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These things are being offered because it is easier than replacing you, but it doesn’t mean your employer is happy to make the offer. If they were, why did they not take preemptive action before you started looking elsewhere? If you are worth the increase, why wasn’t this recognised before?

The importance of trust

Flexible working has made trust a buzzword, and trust goes to the core of the problem with counter offers. A candidate who resigns and then stays, is an employee who has demonstrated their lack of loyalty. Resigning and leaving is something that is understood and respected, but resigning and staying has a different flavour altogether, even if this wasn’t the original intent. It is sometimes seen as a form of blackmail, having essentially forced the employer to offer more in order to stay. There is a relationship analogy here. If your partner cheats, what does that do to your trust in them? As they say, things will never be the same again. 


This is a problem both with management and with your colleagues, who may perceive you as having one foot out the door. How will they feel?


Having said that, it is good to note that sometimes you can receive things by asking for them. This is true of both your current employer and your prospective new employer, but there are nevertheless good and bad ways to ask. Resigning is the latter.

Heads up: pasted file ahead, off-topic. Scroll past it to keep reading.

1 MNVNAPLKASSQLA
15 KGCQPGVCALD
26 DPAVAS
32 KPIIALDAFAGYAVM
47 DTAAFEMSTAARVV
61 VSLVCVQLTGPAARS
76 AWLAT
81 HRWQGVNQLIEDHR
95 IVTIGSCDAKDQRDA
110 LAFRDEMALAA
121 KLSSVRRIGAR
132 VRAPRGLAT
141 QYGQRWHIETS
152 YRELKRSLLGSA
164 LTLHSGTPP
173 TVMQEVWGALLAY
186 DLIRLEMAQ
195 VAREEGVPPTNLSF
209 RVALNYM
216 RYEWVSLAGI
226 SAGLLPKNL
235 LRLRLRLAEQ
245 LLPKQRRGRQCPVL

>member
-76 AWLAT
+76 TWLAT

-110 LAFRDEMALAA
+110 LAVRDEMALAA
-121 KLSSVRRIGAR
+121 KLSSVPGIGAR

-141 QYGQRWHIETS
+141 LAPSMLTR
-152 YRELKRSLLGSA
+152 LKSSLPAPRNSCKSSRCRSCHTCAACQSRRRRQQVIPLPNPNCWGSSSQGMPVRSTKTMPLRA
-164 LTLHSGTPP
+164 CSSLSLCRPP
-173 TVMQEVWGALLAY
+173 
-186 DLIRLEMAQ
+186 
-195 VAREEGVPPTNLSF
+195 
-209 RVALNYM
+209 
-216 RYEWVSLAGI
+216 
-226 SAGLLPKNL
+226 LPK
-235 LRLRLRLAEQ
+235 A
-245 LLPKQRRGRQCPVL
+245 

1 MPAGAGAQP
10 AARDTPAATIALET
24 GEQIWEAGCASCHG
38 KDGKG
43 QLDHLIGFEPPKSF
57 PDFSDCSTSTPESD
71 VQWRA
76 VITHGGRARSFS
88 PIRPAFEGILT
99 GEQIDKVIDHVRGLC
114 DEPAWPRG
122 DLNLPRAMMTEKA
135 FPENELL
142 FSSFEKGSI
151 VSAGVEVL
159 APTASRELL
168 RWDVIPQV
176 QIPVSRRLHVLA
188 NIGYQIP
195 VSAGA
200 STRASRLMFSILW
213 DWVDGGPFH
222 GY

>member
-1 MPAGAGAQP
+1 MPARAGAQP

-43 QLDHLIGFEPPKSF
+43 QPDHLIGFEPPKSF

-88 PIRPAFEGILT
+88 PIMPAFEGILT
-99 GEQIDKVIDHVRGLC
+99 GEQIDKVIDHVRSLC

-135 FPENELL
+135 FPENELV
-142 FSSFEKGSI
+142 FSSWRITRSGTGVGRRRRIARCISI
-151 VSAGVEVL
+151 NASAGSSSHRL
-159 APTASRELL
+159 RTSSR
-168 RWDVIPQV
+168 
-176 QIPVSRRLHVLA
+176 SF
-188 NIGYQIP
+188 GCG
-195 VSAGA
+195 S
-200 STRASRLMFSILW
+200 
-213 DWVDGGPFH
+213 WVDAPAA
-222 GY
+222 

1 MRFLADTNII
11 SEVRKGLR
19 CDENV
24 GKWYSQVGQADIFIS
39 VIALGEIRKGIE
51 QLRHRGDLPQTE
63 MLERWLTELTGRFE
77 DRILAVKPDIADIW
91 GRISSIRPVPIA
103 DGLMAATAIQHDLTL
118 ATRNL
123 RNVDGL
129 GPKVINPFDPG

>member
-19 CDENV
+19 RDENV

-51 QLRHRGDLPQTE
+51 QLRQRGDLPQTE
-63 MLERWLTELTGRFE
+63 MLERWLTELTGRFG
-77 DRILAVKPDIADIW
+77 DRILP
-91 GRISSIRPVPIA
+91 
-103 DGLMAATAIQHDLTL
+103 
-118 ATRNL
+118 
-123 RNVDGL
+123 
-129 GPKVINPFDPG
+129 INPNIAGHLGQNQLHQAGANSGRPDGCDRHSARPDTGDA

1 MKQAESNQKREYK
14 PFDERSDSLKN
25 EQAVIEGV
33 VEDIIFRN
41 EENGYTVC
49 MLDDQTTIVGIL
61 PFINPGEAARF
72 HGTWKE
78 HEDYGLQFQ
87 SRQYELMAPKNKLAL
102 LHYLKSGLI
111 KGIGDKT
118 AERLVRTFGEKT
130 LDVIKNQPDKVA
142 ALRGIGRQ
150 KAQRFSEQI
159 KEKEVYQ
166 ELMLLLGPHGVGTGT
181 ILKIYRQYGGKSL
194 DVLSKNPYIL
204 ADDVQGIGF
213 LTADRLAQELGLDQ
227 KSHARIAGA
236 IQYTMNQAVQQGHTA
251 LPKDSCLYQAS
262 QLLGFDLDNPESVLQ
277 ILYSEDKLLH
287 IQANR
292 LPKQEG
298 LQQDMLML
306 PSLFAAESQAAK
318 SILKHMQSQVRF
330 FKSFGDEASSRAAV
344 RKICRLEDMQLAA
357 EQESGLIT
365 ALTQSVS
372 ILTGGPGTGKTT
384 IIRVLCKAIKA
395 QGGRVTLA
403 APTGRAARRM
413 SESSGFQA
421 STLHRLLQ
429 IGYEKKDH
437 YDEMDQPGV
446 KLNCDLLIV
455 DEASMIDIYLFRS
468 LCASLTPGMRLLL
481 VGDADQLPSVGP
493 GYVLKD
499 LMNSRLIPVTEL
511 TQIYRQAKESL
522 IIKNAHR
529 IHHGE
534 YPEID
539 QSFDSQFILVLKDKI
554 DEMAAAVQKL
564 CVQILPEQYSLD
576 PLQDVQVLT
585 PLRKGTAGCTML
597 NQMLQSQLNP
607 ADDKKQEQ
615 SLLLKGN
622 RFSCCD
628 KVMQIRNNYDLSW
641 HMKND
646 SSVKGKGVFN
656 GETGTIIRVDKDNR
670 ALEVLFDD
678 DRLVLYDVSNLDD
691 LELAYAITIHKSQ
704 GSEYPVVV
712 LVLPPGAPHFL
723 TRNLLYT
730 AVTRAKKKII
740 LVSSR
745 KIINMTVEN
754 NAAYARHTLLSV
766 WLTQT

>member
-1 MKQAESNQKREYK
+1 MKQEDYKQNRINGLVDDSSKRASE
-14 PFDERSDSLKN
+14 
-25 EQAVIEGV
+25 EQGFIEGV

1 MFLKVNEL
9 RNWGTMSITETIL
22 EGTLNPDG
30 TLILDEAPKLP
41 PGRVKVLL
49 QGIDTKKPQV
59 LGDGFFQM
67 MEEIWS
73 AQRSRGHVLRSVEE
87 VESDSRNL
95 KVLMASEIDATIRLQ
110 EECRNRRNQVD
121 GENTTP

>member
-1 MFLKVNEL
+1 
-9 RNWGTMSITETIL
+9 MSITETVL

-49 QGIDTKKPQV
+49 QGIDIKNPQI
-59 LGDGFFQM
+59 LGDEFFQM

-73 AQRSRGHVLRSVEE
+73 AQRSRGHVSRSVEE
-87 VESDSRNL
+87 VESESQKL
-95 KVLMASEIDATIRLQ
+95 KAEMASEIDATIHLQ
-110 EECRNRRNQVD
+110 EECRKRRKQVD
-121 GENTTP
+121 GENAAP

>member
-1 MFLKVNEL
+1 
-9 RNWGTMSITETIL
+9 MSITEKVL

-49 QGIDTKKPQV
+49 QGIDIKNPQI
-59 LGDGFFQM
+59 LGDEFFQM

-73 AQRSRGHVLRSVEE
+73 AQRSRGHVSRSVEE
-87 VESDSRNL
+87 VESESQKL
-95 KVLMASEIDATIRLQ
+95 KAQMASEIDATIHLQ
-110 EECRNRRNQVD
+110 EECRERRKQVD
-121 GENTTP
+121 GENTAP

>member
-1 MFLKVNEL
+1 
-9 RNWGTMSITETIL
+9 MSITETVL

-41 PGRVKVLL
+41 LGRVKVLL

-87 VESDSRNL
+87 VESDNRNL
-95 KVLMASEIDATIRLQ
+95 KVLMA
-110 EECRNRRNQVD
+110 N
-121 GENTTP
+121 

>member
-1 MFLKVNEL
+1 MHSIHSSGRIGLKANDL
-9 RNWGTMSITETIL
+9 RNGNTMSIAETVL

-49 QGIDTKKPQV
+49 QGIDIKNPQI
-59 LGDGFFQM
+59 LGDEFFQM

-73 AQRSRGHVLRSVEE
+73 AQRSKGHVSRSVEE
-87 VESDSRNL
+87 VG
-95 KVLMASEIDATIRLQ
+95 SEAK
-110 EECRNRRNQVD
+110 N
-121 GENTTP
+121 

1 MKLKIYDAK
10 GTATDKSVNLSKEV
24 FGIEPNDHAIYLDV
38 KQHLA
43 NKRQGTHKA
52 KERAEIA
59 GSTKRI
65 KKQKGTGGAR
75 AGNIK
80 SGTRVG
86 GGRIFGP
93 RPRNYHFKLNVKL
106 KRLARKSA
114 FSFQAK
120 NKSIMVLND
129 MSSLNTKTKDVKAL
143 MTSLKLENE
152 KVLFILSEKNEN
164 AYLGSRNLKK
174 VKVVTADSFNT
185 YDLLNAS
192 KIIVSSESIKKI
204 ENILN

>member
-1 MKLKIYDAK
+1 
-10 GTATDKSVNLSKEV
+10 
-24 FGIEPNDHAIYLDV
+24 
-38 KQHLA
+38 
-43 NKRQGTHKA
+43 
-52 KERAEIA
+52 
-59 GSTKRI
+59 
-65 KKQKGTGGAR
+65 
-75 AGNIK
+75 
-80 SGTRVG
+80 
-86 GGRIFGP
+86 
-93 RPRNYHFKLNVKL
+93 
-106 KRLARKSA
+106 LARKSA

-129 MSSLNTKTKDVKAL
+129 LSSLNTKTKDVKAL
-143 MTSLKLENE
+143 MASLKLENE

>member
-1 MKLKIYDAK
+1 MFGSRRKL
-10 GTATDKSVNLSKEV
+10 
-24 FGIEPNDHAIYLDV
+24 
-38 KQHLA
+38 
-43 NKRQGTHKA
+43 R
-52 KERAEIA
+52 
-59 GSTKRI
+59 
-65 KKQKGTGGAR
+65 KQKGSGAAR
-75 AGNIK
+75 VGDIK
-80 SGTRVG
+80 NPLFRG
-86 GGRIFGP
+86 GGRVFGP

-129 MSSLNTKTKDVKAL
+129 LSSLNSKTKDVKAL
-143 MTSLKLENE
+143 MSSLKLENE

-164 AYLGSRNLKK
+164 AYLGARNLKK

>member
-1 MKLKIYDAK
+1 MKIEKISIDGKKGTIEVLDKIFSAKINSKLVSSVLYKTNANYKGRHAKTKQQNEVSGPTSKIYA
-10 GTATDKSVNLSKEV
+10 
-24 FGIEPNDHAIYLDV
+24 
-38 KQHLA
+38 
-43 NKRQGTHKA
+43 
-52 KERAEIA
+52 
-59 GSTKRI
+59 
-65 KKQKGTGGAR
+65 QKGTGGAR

Career progression, redundancies and salary raises

Another reason counter offers rarely last, is because the salary increase is essentially coming out of your next pay rise. To achieve a higher salary or a promotion again, you would likely have to leave, or wait longer, as your current employer has ‘locked’ you in at a level they’re unlikely to be able to move from any time soon. If career progression is important, the new employer is likely to be able to offer you a better and faster route.

There is also a potential issue with being overpaid, lovely as it may be, as it could make future moves more difficult.

Research also shows that job security drastically reduces after a counter offer. If redundancies are made, you will probably be top of the list. After all, you have demonstrated you are less committed and loyal, and you are also possibly overpaid. In some cases employers make counter offers in order to buy time to find your replacement.


Flattery makes friends and truth makes enemies